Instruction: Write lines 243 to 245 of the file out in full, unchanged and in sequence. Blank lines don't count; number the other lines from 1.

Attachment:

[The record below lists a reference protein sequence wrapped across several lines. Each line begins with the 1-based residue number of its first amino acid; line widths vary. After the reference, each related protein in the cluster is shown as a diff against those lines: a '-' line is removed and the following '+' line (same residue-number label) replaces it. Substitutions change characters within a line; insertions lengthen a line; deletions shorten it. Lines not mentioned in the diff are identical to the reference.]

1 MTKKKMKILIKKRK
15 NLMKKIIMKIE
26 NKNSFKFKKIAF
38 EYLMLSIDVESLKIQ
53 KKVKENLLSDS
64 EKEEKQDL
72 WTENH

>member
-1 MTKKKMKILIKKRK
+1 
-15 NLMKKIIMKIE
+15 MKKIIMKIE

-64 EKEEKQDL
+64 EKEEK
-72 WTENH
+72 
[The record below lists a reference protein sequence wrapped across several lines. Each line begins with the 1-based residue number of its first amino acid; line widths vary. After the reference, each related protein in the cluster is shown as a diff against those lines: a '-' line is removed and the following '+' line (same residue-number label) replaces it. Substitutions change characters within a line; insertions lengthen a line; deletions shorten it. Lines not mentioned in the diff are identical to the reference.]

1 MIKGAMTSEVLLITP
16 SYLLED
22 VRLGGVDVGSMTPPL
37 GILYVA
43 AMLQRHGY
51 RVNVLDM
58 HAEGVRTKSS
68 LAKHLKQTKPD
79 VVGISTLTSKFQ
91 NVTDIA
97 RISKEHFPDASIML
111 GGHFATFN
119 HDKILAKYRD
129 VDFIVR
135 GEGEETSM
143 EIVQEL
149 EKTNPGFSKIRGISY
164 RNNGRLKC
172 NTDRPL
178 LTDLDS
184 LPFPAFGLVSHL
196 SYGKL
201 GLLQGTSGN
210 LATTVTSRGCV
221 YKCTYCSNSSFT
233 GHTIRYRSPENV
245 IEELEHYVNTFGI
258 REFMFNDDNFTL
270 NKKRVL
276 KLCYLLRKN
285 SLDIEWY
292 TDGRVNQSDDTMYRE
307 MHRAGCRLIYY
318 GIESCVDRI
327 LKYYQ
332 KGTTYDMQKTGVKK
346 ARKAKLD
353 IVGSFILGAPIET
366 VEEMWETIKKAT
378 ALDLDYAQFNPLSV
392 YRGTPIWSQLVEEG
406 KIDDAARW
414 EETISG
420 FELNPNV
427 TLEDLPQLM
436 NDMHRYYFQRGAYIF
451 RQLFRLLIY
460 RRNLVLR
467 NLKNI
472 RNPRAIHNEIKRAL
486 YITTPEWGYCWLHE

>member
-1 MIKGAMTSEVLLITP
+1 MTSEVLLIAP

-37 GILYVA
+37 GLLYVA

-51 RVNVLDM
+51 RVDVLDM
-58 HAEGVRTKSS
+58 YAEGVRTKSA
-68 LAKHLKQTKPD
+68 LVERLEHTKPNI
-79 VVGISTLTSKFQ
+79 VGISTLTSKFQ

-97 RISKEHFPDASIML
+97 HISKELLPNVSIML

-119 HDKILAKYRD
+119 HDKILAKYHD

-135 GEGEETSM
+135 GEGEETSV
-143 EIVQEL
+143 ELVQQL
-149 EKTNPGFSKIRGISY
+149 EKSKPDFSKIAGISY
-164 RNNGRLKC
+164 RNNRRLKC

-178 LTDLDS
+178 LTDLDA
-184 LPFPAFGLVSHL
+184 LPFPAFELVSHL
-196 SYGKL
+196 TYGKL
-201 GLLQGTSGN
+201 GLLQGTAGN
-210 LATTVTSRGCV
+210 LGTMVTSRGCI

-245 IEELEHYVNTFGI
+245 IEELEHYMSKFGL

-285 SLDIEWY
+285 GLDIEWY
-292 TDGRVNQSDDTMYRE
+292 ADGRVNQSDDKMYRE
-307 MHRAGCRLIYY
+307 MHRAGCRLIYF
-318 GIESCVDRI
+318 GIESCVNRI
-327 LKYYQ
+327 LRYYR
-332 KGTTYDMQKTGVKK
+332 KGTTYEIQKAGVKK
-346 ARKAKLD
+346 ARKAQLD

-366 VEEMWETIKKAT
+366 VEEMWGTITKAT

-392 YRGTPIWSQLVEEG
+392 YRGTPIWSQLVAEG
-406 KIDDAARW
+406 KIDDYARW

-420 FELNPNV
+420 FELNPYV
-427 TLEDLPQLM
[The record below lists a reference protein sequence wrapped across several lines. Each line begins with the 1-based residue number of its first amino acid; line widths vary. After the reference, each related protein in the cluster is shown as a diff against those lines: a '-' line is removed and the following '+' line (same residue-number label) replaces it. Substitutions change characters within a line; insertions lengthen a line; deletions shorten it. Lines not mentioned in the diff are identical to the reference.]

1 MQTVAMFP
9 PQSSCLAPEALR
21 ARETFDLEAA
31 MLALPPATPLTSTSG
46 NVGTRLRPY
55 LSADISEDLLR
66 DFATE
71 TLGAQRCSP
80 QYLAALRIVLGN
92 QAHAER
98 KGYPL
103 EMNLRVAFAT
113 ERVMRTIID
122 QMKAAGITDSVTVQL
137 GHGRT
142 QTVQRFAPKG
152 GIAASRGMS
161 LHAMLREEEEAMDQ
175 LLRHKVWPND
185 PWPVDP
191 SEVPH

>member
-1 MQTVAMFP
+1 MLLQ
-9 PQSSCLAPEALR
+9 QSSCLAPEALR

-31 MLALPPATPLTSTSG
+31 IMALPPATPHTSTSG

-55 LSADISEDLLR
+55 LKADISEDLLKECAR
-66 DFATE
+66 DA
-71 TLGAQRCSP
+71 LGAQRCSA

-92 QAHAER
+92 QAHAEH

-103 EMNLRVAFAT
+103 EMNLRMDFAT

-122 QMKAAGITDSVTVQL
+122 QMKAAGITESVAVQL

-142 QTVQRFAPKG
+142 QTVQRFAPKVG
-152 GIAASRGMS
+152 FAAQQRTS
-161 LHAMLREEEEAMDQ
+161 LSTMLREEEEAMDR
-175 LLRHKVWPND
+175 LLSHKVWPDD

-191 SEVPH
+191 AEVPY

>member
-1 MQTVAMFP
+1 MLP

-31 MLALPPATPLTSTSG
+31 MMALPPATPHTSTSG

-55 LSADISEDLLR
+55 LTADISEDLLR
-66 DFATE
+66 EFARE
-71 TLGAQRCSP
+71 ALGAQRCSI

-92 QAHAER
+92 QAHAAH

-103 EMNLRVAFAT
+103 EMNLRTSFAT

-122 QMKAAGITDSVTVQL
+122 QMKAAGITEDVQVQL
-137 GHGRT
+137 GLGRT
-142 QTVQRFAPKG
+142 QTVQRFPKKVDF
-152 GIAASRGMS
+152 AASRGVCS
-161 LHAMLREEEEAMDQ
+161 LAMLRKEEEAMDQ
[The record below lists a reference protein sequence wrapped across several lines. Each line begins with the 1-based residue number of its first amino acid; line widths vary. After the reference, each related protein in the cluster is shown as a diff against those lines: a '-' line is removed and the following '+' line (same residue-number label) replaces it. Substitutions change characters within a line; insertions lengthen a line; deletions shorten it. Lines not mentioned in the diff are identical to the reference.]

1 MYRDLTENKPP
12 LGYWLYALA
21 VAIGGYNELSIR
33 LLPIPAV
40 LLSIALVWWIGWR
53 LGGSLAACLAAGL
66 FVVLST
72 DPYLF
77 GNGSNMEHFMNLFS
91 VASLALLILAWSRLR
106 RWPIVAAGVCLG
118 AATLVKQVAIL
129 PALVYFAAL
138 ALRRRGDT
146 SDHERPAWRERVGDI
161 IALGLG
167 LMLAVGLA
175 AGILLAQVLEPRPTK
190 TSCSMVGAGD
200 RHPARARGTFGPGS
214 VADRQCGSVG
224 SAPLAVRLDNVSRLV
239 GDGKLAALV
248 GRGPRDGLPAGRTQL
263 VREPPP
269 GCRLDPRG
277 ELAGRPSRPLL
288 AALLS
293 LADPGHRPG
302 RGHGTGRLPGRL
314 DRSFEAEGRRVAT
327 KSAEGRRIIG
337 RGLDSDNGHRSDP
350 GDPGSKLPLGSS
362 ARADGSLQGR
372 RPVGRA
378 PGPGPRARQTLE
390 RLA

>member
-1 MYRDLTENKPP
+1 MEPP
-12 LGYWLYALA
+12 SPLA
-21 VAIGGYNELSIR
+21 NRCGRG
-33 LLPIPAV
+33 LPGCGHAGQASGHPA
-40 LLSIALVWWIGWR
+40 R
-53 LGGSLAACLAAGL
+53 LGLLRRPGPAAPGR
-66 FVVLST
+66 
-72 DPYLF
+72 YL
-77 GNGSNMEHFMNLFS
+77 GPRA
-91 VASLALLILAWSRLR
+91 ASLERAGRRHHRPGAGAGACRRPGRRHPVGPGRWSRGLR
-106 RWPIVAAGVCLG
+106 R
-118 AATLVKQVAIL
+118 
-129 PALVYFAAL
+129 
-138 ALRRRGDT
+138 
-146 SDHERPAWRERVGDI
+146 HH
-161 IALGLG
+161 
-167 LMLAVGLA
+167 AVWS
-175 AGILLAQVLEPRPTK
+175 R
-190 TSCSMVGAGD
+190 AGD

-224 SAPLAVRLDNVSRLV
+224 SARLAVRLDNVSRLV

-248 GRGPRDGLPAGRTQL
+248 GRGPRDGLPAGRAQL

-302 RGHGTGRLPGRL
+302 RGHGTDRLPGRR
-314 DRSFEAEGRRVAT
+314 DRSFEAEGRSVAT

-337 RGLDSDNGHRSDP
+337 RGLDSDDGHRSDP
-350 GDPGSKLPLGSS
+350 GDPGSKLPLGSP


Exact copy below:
378 PGPGPRARQTLE
390 RLA

>member